Saturday 22 October 2016

Obama: Russia will join US in fight against jihadis

Angela Greiling Keane

Published 02/12/2015 | 02:30

Russian President Vladimir Putin (left) meets with US President Barack Obama on the sidelines of the UN conference on climate change in Paris, France. Photo: Mikhail Klimentyev/AFP
Russian President Vladimir Putin (left) meets with US President Barack Obama on the sidelines of the UN conference on climate change in Paris, France. Photo: Mikhail Klimentyev/AFP

Russian President Vladimir Putin is beginning to realise the limits of his military intervention in Syria and ultimately will join the US and other nations to help end the country's civil war and fight Isil, US President Barack Obama said yesterday.

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Since entering the Syrian conflict on September 30, Russian forces have accomplished little while suffering both military and civilian casualties, Mr Obama said at a news conference in Paris.

He cited the Russian passenger plane that was brought down in Egypt shortly after Mr Putin's Syrian intervention, in an attack claimed by Isil, and a Russian military jet that was shot down by Turkish forces last week.

"I think Mr Putin understands that with Afghanistan fresh in the memory, for him to simply get bogged down in an inconclusive and paralysing civil conflict is not the outcome that he's looking for," Mr Obama said.

"It is possible, over the next several months, that we'll see a shift in calculations by the Russians and a recognition that it's time to bring the civil war in Syria to a close."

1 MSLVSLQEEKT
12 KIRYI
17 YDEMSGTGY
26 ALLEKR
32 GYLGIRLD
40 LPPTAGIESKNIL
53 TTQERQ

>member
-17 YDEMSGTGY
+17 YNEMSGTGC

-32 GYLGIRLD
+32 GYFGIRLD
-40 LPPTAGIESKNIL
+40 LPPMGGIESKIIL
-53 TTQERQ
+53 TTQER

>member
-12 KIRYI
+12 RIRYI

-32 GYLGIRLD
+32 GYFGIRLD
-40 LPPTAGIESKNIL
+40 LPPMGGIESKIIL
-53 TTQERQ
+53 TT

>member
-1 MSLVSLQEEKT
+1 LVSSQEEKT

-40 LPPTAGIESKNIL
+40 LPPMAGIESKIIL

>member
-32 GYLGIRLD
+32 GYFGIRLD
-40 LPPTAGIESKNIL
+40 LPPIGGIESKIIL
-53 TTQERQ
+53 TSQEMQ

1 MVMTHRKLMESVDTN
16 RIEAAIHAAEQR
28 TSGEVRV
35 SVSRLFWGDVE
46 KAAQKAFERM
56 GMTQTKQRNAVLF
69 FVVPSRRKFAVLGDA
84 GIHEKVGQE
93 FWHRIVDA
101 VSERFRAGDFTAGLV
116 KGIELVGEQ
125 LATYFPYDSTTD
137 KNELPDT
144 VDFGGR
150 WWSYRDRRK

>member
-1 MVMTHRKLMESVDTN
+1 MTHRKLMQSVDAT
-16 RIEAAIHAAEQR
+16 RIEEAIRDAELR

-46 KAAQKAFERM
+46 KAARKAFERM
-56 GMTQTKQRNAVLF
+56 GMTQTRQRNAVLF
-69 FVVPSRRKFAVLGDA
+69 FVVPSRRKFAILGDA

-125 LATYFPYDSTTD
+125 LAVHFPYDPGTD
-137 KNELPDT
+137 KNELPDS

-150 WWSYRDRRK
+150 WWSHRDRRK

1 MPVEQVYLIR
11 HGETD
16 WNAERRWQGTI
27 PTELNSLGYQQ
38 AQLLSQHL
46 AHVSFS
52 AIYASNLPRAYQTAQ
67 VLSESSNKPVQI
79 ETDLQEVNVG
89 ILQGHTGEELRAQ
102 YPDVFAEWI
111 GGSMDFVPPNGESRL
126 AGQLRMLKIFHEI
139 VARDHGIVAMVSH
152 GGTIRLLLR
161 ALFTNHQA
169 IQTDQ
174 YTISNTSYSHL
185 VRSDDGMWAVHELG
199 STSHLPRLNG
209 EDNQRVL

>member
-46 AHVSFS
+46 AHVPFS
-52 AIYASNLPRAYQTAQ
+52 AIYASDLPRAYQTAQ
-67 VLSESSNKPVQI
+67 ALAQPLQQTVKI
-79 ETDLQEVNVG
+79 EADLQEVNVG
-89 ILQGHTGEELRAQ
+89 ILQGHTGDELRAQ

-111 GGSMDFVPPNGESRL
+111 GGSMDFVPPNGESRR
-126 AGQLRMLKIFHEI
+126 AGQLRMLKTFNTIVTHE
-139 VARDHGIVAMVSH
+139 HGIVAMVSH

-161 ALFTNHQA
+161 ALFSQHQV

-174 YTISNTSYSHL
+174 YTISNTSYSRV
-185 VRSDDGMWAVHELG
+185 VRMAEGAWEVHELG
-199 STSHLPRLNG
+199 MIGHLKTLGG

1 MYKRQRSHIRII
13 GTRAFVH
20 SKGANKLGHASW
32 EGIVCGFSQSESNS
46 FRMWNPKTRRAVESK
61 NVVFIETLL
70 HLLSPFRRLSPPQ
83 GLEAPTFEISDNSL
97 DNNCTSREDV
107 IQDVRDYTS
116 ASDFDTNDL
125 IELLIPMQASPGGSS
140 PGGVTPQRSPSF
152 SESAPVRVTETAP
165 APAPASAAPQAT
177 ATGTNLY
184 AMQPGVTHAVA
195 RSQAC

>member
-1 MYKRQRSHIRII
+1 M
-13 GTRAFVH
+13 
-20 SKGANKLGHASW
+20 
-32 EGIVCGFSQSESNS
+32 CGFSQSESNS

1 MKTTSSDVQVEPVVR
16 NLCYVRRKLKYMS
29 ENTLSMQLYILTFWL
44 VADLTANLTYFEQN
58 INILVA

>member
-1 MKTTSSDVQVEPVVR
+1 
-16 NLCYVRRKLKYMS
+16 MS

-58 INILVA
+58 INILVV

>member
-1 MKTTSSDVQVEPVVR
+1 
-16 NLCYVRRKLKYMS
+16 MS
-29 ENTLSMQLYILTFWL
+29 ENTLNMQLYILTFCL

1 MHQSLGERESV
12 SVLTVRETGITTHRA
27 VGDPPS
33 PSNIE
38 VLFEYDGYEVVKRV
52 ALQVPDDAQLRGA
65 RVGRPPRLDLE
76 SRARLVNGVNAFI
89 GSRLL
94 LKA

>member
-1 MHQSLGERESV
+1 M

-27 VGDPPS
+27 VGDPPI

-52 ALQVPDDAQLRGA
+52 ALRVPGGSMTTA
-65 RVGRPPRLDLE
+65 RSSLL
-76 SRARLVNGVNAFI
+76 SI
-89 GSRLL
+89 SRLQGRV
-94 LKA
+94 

Mr Obama said that talks in Vienna among international diplomats, including Russia, to enact a ceasefire in Syria are "moving forward steadily."

Russia and the US remain at loggerheads, however, over the fate of Syrian President Bashar al-Assad, a Russian ally who Putin is attempting to reinforce with his intervention in the war.

The US insists that Assad cannot remain as the nation's leader in any political resolution of the conflict.

Mr Putin also accused Turkey of secretly purchasing oil from Isil, and claimed that the decision to shoot down a Russian warplane last week was motivated by the desire to protect the flow of oil from the terrorist group.

Recep Tayyip Erdogan, the Turkish president, denied the allegations and said he would resign if it could be proved that Turkey had bought oil from Isil.

Turkey and Russia have been engaged in a bitter war of words since Turkey shot down a Russian jet near the Syrian border on November 24.

Mr Putin and Mr Erdogan traded accusations as they took their respective turns at the podium at the summit on climate change in Paris.

"We have every reason to think that the decision to shoot down our plane was dictated by the desire to protect the oil supply lines to Turkish territory," said Mr Putin.

"We have received additional information which unfortunately confirms that this oil, produced in areas controlled by Isil and other terrorist organisations, is transported on an industrial scale to Turkey."

The Russian president also refused to meet Mr Erdogan while both men are in Paris, and Moscow announced punitive steps including banning fruit and vegetable imports from Turkey.

Mr Erdogan, for his part, warned Russia not to "play with fire" in Syria.

"Mr Putin says he who applies a double-standard to terrorism plays with fire," he said on Monday. "I completely agree with that. Supporting state terrorism in Syria, which has claimed 380,000 lives, is playing with fire."

Mr Erdogan has refused to apologise for the shooting down of the Russian jet, though he said on Saturday that he was "saddened" that it had taken place.

That was insufficient for Moscow, which denies that the plane violated Turkish airspace and demands a formal apology.

Turkey claims the jet, which had just completed a bombing mission over Syria, had entered its airspace and was given a series of warnings before being shot down.

The US State Department announced on Monday that its analysis supports the Turkish version of events.

Mr Obama has called on Turkey and Russia to reduce tensions over the downing of the Russian jet.

After meeting with Mr Erdogan in Paris, Mr Obama reiterated America's support for "Turkey's right to defend itself and its airspace".

But he added that Russia and Turkey should "de-escalate" tensions over the incident.

Irish Independent

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